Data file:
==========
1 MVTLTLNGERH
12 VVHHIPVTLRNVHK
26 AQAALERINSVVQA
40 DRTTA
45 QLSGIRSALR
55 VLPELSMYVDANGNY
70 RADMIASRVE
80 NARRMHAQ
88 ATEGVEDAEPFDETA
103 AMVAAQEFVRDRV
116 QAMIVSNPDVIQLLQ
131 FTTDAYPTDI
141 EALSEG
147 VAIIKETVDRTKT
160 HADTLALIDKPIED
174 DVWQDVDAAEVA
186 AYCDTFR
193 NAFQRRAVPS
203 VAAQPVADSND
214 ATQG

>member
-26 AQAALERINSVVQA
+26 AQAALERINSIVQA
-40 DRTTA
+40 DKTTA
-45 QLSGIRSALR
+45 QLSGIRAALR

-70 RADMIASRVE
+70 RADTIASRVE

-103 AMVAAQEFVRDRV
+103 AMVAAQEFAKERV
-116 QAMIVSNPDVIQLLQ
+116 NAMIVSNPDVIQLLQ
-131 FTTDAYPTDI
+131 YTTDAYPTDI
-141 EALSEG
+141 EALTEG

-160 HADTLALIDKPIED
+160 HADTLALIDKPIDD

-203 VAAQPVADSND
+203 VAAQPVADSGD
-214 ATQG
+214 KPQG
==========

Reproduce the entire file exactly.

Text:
1 MVTLTLNGERH
12 VVHHIPVTLRNVHK
26 AQAALERINSVVQA
40 DRTTA
45 QLSGIRSALR
55 VLPELSMYVDANGNY
70 RADMIASRVE
80 NARRMHAQ
88 ATEGVEDAEPFDETA
103 AMVAAQEFVRDRV
116 QAMIVSNPDVIQLLQ
131 FTTDAYPTDI
141 EALSEG
147 VAIIKETVDRTKT
160 HADTLALIDKPIED
174 DVWQDVDAAEVA
186 AYCDTFR
193 NAFQRRAVPS
203 VAAQPVADSND
214 ATQG

>member
-26 AQAALERINSVVQA
+26 AQAALERINSIVQA
-40 DRTTA
+40 DKTTA
-45 QLSGIRSALR
+45 QLSGIRAALR

-70 RADMIASRVE
+70 RADTIASRVE

-103 AMVAAQEFVRDRV
+103 AMVAAQEFAKERV
-116 QAMIVSNPDVIQLLQ
+116 NAMIVSNPDVIQLLQ
-131 FTTDAYPTDI
+131 YTTDAYPTDI
-141 EALSEG
+141 EALTEG

-160 HADTLALIDKPIED
+160 HADTLALIDKPIDD

-203 VAAQPVADSND
+203 VAAQPVADSGD
-214 ATQG
+214 KPQG